Why Tottenham Would Be Wrong to Get Dele Alli to Curb His Aggression

Sam Rooke@@SamRooke89Featured ColumnistMarch 22, 2016

Dele Alli has been one of the breakout stars of this Premier League season and arguably usurped Ross Barkley as the most exciting rising England star. 

Twelve months ago, Alli was still engaged in driving his boyhood club, MK Dons, to promotion from League 1 to the Championship. 

He is now one of Tottenham's most important players and a virtual certain selection for England at this summer's European Championships. 

Alli's raw footballing ability, first glimpsed by many in the famous 4-0 victory for the Dons against Manchester United in the League Cup, has been harnessed and honed in a truly remarkable debut season in the top flight. 

Alli has won four England caps, is fourth on the list of league assists and needs just three goals to be among the 10 most prolific teenagers in Premier League history. 

There is little doubt in the notion Alli has thrived despite the far more demanding nature and higher-calibre opposition in his first season in the top flight. 

He has been rightly showered with praise. Sami Mokbel of the Daily Mail argued in January that he should start for England, having demonstrated his capacity for big moments with the wonder goal against Crystal Palace

He has consistently delivered for Spurs and quickly developed into a fan favourite. 

His off-field persona has won him legions of fans with his recent Facebook video of a shopping trip with Eric Dier that was hilarious and charming, while the near-ubiquitous Vine of Alli waving is equally endearing. 

Despite the waves of adoration from his on- and off-field exploits, Alli has been criticised for his occasionally over-the-top outbursts of aggression. 

The most significant of these moments came against Fiorentina in the Europa League when he kicked out at Nenad Tomovic along the byline. 

The referee judged the incident worthy of a yellow card, but Alli could easily have been dismissed from the field for an outburst of violent conduct that appears to be more or less a textbook red card. 

That was the most high-profile incident, but it is not an isolated one. 

Even in Spurs' most recent fixture, a sedate 3-0 win over Bournemouth, Alli clashed with an opposition player at a throw-in.

This streak could be an issue for Alli, but it is important to put it in proper context.  

He has been booked 11 times in 50 appearances in his debut Tottenham season. 

Of Spurs' entire squad, only Dier and Erik Lamela have been cautioned more often.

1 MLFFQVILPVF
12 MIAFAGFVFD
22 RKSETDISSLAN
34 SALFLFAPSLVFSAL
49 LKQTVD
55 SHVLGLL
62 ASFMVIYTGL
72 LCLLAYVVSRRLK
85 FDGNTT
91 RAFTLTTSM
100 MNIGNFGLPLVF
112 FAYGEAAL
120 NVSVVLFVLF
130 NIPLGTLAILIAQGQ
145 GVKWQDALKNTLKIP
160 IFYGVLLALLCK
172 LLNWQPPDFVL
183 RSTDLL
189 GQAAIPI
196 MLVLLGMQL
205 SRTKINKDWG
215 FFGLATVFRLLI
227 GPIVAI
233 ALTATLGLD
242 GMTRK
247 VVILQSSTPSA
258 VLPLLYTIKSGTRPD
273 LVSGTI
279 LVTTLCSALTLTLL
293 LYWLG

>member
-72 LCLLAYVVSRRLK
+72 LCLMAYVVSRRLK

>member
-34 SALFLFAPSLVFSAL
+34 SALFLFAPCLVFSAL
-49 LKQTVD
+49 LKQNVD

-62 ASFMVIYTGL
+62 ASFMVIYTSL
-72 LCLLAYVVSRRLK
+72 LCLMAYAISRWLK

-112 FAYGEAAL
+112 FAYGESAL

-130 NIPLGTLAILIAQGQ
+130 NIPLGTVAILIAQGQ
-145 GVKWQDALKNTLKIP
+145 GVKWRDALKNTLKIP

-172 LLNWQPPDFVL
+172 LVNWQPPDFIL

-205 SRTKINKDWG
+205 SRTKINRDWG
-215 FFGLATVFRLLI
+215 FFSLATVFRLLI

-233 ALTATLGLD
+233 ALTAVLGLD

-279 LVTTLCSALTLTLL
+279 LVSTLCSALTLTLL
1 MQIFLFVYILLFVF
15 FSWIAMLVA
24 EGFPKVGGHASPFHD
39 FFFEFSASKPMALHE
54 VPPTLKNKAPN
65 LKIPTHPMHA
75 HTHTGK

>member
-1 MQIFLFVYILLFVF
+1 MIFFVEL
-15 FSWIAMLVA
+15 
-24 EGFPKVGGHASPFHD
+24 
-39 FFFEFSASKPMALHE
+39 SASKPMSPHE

He was suspended for the disastrous first-leg defeat to Dortmund in the Europa League for accumulation of bookings.

To be fair to Alli, the caution that activated that suspension was for simulation and not foul play. It was a particularly harsh call too, as Alli appeared to be legitimately fouled. 

Regardless, his absence against Dortmund was at least partly his own doing, and it is fair to say his predilection for dabbling with overly aggressive play has proven costly. 

However, the fact the youngster has not yet been sent off for Tottenham—nor has he even fully earned a suspension—suggests he is capable of sufficient self-control to avoid hurting his team. 

Some of his tendency towards yellow cards can also be explained by the necessity of adapting to the markedly different pace of first-division football. 

That fact is borne out by the fact Alli has not been issued a yellow card in domestic football in 2016. 

It is also worth remembering Alli is still a player learning his game. To curtail his development unnecessarily would be to do a disservice to the player and his team. 

Mauricio Pochettino, himself no saint as a player, is right to give his rising star plenty of freedom to express himself on the pitch. 

This is the key to the whole business.

Rather than a malignancy to be excised, Alli's aggression is crucial to what he does well. 

Alli plays with the freedom of youth coupled with the confidence that comes with his manager's total backing.

Never playing within himself, instead Alli tries outlandish things, makes unlikely runs and happily switches position throughout games.

One of his finest attributes is his utter commitment to the pressure Pochettino asks his players to put on the opposition.

Against Watford in December, Alli heroically won the ball to set Erik Lamela away to score the opening goal. 

Heung-Min Son scored the winner that day, but it was Alli's energy that sent Spurs on their way. 

His willingness to chase a seemingly lost cause in the derby against Arsenal gave Harry Kane the chance to score his sensational goal. 

That enthusiasm is linked to Alli's aggression.

Ultimately, he has been a match-winner for Tottenham on multiple occasions and has never been even partially at fault for a defeat.

He has danced close to the line, but there is not yet any reason to restrict his instincts.

This is not a Lee Cattermole-esque situation of a player in desperate need of an adjustment to save a floundering career. 

This is a young player with a tendency towards tempestuousness who appears to know, more or less, where the line is. 

In truth, had he been suspended for the incident against Fiorentina, it would have been fairer than an eventual ban earned for simulation.  

Alli is already a Premier League star, and this summer, he's set to take another step in his development along a career path with no clear limitations.

He could become a truly special player, and his star is rising alongside that of his club. 

Not so long ago, such an effervescent player would have been looking to use Tottenham as a stepping stone to a club capable of winning football's biggest trophies. 

Spurs could be in the process of joining those ranks, and Alli's presence is vital to those aspirations. 

To ask him not to play his natural game would be self-defeating.


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